Dev loves Mash. Mash loves Con. Con loves Nina. Nina loves Trig. But so does Emma. Thus, the stage is set for sidesplitting heartache. An irreverent and unabashedly provocative riff on Chekhov’s classic of the timeless battle between young and old, past and present, at the search for the true meaning of it all - only this time, convention gets shot to f*cking hell.
by Aaron Mark
March 9 – April 9
Directed by Garret Storms
A grisly, pitch-black comedy.
Ken and Cynthia have been married for thirty years. Ken and Cynthia drive to their vacation home for the weekend. Ken and Cynthia hit a deer. Ken just wants to spend the weekend alone with his wife, but Cynthia will not abandon their lifeless, bloody new pet. As the carcass begins to take over their lives, secrets surface, sanity slips, and someone may not be quite as dead as they should be.
by Annie Baker
May 4 – June 4
Directed by Dana Schultes
Life, disenchantment, & rock and roll. And fireworks.
At a table next to the dumpster behind a Vermont coffee shop, two friends straddling youth and adulthood, spend their days pondering life, music, and Bukowski. When a lonely high-school student arrives on the scene, they take him under their wing and teach him everything they know. A play-with-music about connection, creation, and what it takes to grow up.
Sex with Strangers
by Laura Eason
June 22 – July 23
Directed by Jim Covault
Sex plus the internet. What could go wrong?
When twenty-something star sex blogger and memoirist Ethan tracks down his idol, the gifted but obscure nearing-forty novelist Olivia, in the middle of a blizzard, they find they each crave what the other possesses. As attraction turns to sex, and they inch closer to getting what they want, secrets surface and both must confront the dark side of ambition and the difficulty of reinventing oneself when the past is only a click away.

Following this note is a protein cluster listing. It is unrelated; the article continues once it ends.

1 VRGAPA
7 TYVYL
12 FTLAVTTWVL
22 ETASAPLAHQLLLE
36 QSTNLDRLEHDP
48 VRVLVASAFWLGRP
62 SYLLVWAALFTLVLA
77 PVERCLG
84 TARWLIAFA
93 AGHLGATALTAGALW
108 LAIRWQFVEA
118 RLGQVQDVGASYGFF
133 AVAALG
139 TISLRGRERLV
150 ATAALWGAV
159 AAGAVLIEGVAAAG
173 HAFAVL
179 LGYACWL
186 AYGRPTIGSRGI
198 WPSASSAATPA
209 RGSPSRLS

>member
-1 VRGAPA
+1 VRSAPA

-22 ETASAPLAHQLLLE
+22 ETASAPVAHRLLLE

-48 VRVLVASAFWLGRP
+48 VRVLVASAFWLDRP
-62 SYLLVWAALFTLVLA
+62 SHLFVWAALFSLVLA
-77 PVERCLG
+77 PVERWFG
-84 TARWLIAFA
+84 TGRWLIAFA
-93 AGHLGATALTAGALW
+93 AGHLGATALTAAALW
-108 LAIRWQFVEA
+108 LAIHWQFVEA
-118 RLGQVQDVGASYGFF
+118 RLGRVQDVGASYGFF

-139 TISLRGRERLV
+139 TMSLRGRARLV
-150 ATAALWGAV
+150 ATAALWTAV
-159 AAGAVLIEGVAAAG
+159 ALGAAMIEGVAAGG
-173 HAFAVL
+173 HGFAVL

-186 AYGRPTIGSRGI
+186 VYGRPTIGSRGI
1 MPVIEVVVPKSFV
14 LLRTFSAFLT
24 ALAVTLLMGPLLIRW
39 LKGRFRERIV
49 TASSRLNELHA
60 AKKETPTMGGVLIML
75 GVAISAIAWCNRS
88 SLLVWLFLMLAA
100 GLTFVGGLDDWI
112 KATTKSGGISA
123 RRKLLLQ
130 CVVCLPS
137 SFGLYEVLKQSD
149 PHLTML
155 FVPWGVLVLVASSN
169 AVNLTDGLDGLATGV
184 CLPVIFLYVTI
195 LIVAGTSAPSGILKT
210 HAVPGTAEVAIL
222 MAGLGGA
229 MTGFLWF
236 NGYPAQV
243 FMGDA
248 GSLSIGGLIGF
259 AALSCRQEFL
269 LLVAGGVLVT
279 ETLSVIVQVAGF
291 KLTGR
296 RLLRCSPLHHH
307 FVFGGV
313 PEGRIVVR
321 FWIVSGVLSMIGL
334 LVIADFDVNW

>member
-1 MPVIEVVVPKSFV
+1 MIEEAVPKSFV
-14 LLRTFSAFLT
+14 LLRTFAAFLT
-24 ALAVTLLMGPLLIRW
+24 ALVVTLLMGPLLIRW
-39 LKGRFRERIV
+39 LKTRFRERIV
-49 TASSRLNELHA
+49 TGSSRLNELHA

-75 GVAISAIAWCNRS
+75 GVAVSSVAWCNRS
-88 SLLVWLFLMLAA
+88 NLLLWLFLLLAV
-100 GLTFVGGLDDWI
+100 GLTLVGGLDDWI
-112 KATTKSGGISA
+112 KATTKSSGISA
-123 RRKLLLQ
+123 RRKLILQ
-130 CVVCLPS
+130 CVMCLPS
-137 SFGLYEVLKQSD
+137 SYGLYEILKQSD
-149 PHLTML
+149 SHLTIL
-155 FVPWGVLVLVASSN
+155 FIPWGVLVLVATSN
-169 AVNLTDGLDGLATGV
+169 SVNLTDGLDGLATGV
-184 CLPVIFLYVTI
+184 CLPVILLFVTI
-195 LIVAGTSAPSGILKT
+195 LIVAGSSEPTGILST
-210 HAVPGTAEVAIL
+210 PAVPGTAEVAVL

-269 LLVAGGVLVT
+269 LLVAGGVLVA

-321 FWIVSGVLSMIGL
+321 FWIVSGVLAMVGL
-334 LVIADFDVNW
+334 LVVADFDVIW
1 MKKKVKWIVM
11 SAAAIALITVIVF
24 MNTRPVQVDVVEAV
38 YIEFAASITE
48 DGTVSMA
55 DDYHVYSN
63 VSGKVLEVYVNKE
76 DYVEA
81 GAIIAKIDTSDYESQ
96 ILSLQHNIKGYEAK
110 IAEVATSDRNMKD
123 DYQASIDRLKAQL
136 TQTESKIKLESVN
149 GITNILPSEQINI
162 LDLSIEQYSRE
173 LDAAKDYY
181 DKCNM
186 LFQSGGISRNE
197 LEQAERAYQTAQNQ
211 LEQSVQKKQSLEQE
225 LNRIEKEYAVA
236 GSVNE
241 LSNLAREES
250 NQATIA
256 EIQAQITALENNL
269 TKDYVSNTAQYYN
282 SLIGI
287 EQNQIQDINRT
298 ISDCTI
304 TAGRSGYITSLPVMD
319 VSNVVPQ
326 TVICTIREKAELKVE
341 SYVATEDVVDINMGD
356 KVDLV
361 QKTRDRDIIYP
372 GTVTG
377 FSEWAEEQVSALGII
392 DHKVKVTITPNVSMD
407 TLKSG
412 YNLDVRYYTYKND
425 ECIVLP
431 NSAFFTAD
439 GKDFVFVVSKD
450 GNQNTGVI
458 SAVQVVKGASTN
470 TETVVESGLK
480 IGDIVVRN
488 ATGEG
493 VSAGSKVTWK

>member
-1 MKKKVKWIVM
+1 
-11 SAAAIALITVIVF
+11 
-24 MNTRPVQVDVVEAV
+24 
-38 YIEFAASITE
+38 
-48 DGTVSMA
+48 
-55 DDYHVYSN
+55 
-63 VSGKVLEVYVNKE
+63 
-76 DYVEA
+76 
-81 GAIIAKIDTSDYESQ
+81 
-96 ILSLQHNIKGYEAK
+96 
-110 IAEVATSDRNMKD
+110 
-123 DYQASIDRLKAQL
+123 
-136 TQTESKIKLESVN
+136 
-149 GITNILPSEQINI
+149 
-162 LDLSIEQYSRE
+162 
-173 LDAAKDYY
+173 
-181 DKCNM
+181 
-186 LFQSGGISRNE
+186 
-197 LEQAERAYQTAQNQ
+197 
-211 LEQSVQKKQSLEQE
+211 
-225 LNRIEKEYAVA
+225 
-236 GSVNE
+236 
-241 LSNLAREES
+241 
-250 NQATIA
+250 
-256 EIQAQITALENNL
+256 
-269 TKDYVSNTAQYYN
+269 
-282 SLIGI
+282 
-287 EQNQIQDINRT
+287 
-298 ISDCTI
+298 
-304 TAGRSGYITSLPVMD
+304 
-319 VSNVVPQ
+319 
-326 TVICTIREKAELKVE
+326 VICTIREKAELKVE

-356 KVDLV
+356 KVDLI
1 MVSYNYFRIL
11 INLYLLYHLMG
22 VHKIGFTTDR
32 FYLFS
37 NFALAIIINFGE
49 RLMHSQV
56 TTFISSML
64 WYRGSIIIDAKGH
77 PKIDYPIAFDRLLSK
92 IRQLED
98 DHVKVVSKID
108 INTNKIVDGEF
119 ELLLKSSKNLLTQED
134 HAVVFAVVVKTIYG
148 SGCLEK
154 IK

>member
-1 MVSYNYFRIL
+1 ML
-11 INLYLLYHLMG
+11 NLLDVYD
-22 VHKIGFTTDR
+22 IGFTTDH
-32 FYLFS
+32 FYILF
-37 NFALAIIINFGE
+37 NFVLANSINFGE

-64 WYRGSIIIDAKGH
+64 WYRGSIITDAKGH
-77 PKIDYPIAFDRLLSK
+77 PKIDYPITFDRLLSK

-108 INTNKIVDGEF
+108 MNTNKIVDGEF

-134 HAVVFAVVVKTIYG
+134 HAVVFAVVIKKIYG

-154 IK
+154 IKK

The Royal Society of Antarctica
by Mat Smart
August 24 – September 24
Directed by Lee Trull
What do you find at the bottom of the world?
A young woman seeking to understand her mother’s disappearance joins the ragtag ranks of the misfits and scientists who serve at McMurdo Station in Antarctica. Amidst janitorial duties, never-ending daylight, and subzero temperatures, this lonely and rugged bunch become an escape from the world and a home for each other. A striking and luminous story about why we run away and what happens when we finally come face to face with what we’ve been running away from.
Season tickets range in price from $135 to $175 with discounts for students, seniors, and teachers. Subscribers purchasing season passes prior to October 1 may purchase up to 2 tickets for Ann at $25 each. For more information, call Stage West at (817) 784-9378. Tickets will be available online at www.stagewest.org/season-tickets.